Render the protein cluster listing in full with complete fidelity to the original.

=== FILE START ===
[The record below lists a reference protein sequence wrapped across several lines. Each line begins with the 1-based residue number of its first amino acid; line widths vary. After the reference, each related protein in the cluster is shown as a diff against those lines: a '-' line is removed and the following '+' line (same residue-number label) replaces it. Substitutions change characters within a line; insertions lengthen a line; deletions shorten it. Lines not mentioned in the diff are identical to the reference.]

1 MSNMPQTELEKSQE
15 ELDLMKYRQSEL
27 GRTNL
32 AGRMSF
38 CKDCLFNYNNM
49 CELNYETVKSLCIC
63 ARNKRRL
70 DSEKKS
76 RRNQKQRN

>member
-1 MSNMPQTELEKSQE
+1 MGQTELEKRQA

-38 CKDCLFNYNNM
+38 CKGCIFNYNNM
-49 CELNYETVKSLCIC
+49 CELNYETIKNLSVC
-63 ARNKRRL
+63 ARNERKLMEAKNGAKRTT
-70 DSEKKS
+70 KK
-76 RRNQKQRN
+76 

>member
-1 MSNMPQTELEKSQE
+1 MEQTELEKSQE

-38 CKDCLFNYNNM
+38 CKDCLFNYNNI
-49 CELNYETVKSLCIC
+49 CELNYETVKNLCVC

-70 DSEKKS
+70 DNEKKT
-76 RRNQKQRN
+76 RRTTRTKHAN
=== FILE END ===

[The record below lists a reference protein sequence wrapped across several lines. Each line begins with the 1-based residue number of its first amino acid; line widths vary. After the reference, each related protein in the cluster is shown as a diff against those lines: a '-' line is removed and the following '+' line (same residue-number label) replaces it. Substitutions change characters within a line; insertions lengthen a line; deletions shorten it. Lines not mentioned in the diff are identical to the reference.]

1 MSNMPQTELEKSQE
15 ELDLMKYRQSEL
27 GRTNL
32 AGRMSF
38 CKDCLFNYNNM
49 CELNYETVKSLCIC
63 ARNKRRL
70 DSEKKS
76 RRNQKQRN

>member
-1 MSNMPQTELEKSQE
+1 MGQTELEKRQA

-38 CKDCLFNYNNM
+38 CKGCIFNYNNM
-49 CELNYETVKSLCIC
+49 CELNYETIKNLSVC
-63 ARNKRRL
+63 ARNERKLMEAKNGAKRTT
-70 DSEKKS
+70 KK
-76 RRNQKQRN
+76 

>member
-1 MSNMPQTELEKSQE
+1 MEQTELEKSQE

-38 CKDCLFNYNNM
+38 CKDCLFNYNNI
-49 CELNYETVKSLCIC
+49 CELNYETVKNLCVC

-70 DSEKKS
+70 DNEKKT
-76 RRNQKQRN
+76 RRTTRTKHAN